As the dry weather continues and water restrictions come into play throughout the Region, Horizons Regional Council reminds consent holders to comply with their water take consents and for the rest of the public to take heed of city and district water restrictions.
“Fortunately, up until October the year has been wet - providing an opportunity for groundwater aquifers to recharge, some to a level where they are higher than the previous year,” says Horizons science and innovation manager Abby Matthews.
“This was a good start to what is becoming a very dry summer that will provide challenges to some groundwater users due to falling levels under the current conditions. Shallow and artesian bores are most at risk.”
Ms Matthews says being conscious of water use extends to the urban areas as well as rural users.
“Large urban water supplies have consents that set out how much water they can take and when they have to reduce that amount. While never required to switch off completely, city and district councils usually have step-down restrictions, meaning they have to reduce the overall volume they abstract and treat.
“This means they have to manage the demand by asking citizens to reduce their water use and conserve water. Essentially, the town supply reduces their take volume to meet the conditions of their consent and that in turn means that the town-folk have to play their part by reducing their water consumption.”
Ms Matthews says for town water supplies that have some storage, sometimes the levels of restrictions they put on might be more gradually applied because they have the buffer of storage.
“However, ultimately they need to manage to be able to continue to supply the town over as long a period as possible.”
Reasonable water allocation use guidelines are set out in Horizons’ One Plan to guide resource consent decision making. However, takes for activities such as irrigation require more information including setup plans, area of land to be irrigated, crop type, and irrigation schedule.
“Horizons’ approach is that all water abstractions require the installation of a water meter by an accredited installer. Abstractions that take at a rate of 5 l/s or greater also require reporting of water use data back to Horizons via telemetry,” says Ms Matthews.
“Minimum flow restrictions on surface and water abstractions are set to minimise the impact of human activity on instream habitat. While river flows naturally vary with seasonal and climatic change, flows in streams and rivers are decreased more rapidly and held at low levels for longer than might naturally occur by out-of-stream water use.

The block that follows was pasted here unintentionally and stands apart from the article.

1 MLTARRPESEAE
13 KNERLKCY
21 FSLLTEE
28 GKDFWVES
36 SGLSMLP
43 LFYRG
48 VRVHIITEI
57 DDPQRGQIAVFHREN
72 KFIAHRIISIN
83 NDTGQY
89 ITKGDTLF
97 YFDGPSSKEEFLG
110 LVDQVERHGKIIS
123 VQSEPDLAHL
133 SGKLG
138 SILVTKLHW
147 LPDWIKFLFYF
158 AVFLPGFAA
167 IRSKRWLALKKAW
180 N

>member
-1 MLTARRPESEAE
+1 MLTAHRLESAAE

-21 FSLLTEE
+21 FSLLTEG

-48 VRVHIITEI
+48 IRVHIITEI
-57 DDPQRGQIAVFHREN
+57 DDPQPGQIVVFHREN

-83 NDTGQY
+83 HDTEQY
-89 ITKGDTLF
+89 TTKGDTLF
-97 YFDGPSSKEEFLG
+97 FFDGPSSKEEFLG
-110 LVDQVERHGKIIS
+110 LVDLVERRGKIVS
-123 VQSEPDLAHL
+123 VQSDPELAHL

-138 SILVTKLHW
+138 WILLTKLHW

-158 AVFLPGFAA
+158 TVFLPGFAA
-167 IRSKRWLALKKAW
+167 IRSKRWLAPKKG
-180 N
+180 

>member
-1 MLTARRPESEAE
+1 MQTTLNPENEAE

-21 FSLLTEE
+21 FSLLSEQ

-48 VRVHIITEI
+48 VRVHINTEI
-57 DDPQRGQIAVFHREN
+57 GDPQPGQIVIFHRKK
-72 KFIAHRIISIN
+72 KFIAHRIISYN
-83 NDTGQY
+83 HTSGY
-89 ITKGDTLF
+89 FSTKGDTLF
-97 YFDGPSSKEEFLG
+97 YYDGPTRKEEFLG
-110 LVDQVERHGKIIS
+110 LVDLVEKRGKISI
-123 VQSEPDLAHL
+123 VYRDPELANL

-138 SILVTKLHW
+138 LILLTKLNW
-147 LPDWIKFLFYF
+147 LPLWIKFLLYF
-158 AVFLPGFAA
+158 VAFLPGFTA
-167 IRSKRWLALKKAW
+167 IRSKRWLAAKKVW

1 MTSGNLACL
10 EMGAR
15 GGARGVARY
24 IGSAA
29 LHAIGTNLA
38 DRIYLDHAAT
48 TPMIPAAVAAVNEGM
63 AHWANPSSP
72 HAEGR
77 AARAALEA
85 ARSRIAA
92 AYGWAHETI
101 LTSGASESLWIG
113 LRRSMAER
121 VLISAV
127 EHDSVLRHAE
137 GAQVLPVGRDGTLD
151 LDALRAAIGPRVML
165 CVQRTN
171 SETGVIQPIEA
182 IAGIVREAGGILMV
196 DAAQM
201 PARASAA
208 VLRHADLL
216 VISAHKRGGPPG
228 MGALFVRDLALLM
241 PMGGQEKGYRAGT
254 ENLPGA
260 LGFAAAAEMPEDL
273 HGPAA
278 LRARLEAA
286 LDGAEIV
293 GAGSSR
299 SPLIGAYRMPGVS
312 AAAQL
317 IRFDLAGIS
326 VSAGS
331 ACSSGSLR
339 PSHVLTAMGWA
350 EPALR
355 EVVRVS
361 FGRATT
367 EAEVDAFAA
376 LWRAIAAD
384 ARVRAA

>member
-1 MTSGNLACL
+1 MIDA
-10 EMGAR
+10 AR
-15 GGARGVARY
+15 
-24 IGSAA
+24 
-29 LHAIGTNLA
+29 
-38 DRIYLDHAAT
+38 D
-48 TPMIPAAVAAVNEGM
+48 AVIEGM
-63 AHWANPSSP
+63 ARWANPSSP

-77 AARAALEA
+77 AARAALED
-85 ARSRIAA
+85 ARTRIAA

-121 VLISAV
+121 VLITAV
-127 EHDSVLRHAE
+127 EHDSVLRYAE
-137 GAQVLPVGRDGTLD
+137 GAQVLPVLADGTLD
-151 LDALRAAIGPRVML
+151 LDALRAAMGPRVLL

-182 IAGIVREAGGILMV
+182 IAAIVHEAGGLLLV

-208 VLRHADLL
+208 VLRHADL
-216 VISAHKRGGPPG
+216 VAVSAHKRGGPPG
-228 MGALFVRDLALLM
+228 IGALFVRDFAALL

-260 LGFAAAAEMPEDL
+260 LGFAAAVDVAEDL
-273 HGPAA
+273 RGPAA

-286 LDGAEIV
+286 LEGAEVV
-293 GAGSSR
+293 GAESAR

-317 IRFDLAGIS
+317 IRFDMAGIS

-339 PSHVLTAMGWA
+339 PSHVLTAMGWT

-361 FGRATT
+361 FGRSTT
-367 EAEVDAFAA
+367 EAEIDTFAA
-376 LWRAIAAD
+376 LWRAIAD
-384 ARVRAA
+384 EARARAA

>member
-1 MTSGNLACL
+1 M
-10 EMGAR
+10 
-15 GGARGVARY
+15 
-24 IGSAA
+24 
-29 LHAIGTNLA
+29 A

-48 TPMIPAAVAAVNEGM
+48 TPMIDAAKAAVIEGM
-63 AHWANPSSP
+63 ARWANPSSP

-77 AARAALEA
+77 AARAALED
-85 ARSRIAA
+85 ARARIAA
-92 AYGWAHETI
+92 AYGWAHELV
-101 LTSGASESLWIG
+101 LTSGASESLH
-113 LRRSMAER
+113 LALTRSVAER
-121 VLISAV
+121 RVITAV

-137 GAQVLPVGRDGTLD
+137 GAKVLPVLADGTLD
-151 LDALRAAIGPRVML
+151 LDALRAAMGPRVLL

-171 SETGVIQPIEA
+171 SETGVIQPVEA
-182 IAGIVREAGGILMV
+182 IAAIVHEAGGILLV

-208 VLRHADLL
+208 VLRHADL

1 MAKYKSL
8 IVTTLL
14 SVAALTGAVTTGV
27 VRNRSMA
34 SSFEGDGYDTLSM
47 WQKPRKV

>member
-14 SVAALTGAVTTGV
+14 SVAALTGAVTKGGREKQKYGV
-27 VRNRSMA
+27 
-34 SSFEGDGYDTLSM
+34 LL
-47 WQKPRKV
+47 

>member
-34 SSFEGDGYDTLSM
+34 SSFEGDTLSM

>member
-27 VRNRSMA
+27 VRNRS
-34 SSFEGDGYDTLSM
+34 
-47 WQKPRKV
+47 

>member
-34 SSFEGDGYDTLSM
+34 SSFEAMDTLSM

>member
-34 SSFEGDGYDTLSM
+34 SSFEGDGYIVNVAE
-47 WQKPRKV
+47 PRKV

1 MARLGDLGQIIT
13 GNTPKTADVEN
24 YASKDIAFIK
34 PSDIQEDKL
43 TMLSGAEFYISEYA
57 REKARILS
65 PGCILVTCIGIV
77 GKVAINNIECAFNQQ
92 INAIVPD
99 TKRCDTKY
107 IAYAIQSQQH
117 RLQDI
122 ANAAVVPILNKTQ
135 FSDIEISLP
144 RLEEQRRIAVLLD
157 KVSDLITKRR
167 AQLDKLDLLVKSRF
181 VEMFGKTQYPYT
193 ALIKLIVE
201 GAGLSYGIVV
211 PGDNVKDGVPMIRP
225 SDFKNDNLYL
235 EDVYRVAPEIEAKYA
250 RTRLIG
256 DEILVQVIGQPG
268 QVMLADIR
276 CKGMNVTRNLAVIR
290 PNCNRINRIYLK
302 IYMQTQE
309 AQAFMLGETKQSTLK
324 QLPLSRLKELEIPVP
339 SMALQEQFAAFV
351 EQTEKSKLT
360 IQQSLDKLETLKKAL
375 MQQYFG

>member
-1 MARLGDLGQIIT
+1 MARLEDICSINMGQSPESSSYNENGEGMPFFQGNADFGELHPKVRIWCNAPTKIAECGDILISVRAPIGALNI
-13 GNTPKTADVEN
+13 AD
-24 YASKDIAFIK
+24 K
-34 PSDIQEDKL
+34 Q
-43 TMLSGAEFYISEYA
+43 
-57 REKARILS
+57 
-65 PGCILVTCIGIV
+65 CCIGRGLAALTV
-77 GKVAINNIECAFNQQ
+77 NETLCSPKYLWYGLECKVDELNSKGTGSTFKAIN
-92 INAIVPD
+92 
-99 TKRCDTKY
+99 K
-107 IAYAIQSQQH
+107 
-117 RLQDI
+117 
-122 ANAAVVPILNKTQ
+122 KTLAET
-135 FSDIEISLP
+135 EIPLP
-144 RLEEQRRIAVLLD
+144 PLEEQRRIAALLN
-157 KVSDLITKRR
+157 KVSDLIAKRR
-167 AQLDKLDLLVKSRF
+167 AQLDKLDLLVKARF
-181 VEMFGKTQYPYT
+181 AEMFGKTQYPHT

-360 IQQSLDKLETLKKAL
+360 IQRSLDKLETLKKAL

“Uncontrolled this may mean that river ecology and water quality is adversely impacted. The minimum flow levels that Horizons use are carefully determined on a river-by-river basis, considering a range of factors including instream values, water quality, water demand and localised hydrology.”
Ms Matthews says controlling non-essential takes at low flows also helps provide greater certainty for essential water uses such as domestic and stock water supply.
“Horizons encourages consent holders to be mindful of their water use as further restrictions could come into place over the next few weeks. We appreciate that restrictions can cause stress, particularly to our rural communities.
“We encourage farmers to contact their Rural Support Trust or Federated Farmers representatives for support,” she says.
Water take consent conditions include:
- If you take water from a stream, river, or riparian bore you may have a requirement in your resource consent to reduce/cease abstraction when the river flow reaches a restriction level.
- Should the river be at or below your consented minimum flow restriction level, you must restrict or cease abstraction (according to your consent conditions) for that day.
- River flow information can be checked by on Horizons Environmental Data webpage, by logging into Horizons’ WaterMatters webpage (need to be registered) or by phoning 0508 4 FLOOD (0508 4 35663).
Low flows and higher temperatures can also contribute to an increase of toxic algae growth in rivers and streams. This algae occurs naturally in waterways with good water quality most of the time and don’t cause any issues. However, during a summer such as the one we are currently experiencing, cyanobacteria can form extensive blooms which can be toxic to human and animals.
As part of our swim spot monitoring programme we test for cyanobacteria, with the results published on the Horizons and Land Air Water Aotearoa (LAWA) websites on a weekly basis.